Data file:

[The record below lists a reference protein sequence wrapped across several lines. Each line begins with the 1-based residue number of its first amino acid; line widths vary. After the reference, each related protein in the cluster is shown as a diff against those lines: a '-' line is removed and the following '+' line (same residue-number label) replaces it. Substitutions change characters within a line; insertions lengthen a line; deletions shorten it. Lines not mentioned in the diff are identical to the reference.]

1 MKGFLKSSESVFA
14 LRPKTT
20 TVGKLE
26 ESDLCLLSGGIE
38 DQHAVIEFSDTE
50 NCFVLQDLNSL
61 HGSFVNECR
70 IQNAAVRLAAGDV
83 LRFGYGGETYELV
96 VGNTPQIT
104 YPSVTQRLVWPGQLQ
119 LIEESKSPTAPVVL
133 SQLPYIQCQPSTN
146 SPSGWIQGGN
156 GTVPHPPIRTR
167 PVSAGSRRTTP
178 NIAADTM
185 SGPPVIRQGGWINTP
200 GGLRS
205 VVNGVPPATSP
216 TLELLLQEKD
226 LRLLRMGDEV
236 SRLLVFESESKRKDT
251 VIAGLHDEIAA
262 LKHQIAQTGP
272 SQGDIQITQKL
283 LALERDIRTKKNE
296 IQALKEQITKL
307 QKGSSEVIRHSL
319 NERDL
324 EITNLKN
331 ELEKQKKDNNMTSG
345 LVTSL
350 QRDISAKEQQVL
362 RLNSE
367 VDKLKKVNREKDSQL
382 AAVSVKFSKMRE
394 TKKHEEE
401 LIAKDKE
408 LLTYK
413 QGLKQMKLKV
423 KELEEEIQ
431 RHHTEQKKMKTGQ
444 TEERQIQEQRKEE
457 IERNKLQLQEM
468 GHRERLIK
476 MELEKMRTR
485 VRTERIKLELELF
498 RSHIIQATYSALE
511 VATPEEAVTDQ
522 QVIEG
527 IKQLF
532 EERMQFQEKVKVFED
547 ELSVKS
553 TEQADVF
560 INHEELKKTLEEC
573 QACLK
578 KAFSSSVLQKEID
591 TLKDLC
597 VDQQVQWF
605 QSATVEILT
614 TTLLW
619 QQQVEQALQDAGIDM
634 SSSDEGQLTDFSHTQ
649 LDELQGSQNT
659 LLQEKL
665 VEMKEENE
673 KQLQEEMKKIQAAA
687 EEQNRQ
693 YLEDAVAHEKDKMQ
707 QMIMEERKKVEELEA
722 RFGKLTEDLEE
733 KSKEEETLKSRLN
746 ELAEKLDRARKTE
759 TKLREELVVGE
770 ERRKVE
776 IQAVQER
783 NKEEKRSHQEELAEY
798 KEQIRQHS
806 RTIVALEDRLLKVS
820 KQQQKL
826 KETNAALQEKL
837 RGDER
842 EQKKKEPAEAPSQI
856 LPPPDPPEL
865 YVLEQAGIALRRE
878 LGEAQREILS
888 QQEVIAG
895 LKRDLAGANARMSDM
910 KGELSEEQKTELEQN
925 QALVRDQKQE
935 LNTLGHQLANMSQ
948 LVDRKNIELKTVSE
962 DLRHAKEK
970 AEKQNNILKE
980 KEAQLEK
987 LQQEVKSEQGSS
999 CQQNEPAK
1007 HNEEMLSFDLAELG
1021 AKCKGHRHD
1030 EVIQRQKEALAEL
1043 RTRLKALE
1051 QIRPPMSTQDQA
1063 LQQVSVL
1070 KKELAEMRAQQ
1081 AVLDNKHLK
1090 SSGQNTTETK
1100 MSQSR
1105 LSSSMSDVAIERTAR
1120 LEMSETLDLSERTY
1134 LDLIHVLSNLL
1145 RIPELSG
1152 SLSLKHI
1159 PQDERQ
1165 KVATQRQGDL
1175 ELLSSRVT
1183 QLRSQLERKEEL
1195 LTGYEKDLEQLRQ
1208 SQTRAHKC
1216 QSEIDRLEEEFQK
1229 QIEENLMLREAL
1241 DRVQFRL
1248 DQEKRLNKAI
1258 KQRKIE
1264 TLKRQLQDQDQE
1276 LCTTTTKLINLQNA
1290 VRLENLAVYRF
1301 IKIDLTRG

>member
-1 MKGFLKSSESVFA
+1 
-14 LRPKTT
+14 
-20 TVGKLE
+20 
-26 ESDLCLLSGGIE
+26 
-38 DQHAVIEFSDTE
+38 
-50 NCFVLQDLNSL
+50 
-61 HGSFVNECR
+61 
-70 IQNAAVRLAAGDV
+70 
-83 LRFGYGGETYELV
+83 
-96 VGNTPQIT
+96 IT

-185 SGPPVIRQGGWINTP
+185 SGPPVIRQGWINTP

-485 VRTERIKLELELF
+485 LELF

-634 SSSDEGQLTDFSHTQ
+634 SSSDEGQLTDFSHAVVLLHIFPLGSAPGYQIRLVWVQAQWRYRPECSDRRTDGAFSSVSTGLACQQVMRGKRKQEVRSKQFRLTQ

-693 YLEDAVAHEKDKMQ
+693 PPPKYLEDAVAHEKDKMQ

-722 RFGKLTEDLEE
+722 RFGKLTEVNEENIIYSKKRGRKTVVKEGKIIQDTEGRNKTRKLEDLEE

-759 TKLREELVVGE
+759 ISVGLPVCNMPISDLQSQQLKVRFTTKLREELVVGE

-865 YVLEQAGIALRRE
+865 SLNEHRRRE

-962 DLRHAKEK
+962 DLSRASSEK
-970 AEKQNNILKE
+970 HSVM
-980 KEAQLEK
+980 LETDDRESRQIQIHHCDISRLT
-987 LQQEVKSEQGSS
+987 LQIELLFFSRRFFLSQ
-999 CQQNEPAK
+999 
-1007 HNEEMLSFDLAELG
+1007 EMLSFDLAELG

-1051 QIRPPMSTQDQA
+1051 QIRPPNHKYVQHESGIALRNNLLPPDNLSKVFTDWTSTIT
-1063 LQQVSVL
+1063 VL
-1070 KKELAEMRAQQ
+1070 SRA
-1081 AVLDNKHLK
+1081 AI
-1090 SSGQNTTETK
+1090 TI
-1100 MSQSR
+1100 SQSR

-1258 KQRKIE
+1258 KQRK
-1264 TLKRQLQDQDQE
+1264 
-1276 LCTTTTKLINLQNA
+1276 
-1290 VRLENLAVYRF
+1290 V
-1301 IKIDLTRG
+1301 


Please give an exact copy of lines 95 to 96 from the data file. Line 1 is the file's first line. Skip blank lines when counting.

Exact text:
962 DLRHAKEK
970 AEKQNNILKE